What can you take with you overseas?
Under the license exception for temporary export (TMP) you can take usual and reasonable kinds and quantities of tools of trade (commodities and software) for use your use in a lawful enterprise. The tools of trade must remain under your effective control (you must retain physical possession of the item, lock it in a hotel safe, or have it guarded). Encryption commodities and software may be pre-loaded on a laptop, handheld device or other computer or equipment.
Traveling to Sanctioned Countries
Travel to conduct research or educational activities to embargoed countries without first checking with ORSPA to secure a license from the Department of Treasury, Office of Foreign Assets Control is prohibited. A request to travel in embargoed countries is sometimes granted for educational purposes. Reference OFAC's Sanctions Program and Country Summaries for the most current list.
Travel to China
Many countries regulate the inbound use of encryption software. In China, for example, the State Cryptography Administration (SCA) serves as the national authority for regulating encryption products and has promulgated multiple rules on encryption controls. Although thousands of individuals carry laptops and smartphones with encryption in and out of China daily, it is not risk free. Under SCA policy, standard mass-market products are not subject to the encryption regulations, but the encryption regulations remain incongruent with this policy and provide the latent underpinning for broader enforcement. The policy predates the rise of smartphones and certain advancements in encryption software commonplace on laptops. If traveling to China with encryption software, one should consider checking the encryption regulations and following up with any applicable encryption license applications.
- Use a new temporary device for the trip, such as an inexpensive new laptop or a throw-away prepaid cell phone purchased just for that trip, instead.
- If you are traveling without your own laptop, you may be tempted to use a computer in a cyber cafe or hotel business center; however those systems have a very high probability of being infected with or of being routinely and actively monitored by national authorities.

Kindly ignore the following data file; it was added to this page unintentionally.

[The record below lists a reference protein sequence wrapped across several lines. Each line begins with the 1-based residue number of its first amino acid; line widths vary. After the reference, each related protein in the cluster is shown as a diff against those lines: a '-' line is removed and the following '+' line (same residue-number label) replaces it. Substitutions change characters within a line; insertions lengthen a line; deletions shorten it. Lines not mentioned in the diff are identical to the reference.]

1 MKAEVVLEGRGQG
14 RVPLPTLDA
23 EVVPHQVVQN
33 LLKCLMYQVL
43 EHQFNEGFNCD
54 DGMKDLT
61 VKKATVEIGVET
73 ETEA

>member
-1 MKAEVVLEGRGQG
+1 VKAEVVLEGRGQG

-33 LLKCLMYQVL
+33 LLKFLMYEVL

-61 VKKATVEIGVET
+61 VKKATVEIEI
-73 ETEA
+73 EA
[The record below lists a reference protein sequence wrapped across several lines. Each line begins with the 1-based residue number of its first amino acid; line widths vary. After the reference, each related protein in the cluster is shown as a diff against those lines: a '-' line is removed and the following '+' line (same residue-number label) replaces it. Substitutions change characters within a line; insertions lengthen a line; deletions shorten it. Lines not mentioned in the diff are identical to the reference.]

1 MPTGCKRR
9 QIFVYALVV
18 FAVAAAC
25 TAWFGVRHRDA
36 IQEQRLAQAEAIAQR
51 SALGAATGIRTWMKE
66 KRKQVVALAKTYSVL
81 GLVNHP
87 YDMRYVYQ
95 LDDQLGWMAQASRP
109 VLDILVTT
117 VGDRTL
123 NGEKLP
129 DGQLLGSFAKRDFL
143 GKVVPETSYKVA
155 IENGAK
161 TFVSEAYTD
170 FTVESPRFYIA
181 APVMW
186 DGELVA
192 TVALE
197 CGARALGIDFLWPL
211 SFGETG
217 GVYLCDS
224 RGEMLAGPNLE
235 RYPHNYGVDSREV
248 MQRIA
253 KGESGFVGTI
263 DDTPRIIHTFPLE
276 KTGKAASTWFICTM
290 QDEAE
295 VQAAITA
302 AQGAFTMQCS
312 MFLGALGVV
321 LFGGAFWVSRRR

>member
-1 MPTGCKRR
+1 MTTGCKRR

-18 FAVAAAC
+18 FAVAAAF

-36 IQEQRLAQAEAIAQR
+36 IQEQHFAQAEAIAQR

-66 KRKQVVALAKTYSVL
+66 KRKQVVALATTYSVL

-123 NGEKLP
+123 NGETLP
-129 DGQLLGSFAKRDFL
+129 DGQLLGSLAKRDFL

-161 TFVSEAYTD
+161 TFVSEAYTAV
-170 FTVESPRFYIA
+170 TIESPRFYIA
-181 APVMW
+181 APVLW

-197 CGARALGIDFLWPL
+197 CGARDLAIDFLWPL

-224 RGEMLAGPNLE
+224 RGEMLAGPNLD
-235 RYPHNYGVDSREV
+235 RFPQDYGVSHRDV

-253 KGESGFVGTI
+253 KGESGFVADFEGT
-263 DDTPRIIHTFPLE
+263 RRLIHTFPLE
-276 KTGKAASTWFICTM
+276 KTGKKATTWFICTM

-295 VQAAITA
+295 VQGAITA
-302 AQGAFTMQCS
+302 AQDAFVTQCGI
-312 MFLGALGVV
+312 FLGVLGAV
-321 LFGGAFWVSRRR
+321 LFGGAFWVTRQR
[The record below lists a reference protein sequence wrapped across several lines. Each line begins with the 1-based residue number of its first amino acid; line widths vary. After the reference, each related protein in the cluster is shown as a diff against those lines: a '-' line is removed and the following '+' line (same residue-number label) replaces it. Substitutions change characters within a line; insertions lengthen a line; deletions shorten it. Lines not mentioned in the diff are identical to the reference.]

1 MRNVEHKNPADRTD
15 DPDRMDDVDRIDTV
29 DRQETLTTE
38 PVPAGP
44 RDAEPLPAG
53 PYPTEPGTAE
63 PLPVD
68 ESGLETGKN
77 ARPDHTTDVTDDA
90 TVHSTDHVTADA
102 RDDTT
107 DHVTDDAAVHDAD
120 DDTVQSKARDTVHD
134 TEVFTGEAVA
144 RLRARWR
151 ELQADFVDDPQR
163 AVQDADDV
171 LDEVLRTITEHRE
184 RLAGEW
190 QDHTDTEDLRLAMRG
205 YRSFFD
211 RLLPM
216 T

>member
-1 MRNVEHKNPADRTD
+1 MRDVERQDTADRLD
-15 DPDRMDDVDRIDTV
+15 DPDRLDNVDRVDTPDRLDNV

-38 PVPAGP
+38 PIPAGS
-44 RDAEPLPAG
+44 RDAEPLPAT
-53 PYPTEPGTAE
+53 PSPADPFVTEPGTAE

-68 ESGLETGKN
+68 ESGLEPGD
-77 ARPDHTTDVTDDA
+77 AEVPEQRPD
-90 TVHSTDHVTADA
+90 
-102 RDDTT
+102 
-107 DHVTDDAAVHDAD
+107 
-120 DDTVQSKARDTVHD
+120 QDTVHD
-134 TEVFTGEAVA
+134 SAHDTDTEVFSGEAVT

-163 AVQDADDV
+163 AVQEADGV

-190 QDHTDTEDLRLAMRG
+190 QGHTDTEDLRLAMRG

- Do not use USB-based public battery charging stations; the USB interface to your device may allow the charging station to do more than just provide power.
- Any/all CDs, DVDs, thumb drives, attachments, links and "QR" cell phone bar codes must be considered to be potentially hostile and malware infected.
- If you need to send or receive email while traveling, create a temporary "throw away" account on Gmail or a similar service before you travel. Do not use your regular email account. Do not send any sensitive messages via email.
- Upon return to the U.S., immediately discontinue all use of that temporary system, and have it reviewed for indications that it may have been compromised abroad.
- Change any/all passwords you may have used abroad.
If taking your personal laptop:
- Back up your data and leave a copy of your files in a safe and secure location in the US.
- Password-protect, encrypt, or remove all student, personal, and proprietary information stored on your laptop.
- Have a computer technician physically disconnect any integrated laptop microphones.
- Turn off file-sharing and print-sharing.
- Make sure your system's patches are up to date and your firewall is turned on.
- Ensure that anti-virus, anti-spyware, and personal firewall software is installed on your laptop.
- Disable all unnecessary network protocols (such as WiFi, Bluetooth or infrared).
Remember - If you don't need it, don't take it with you!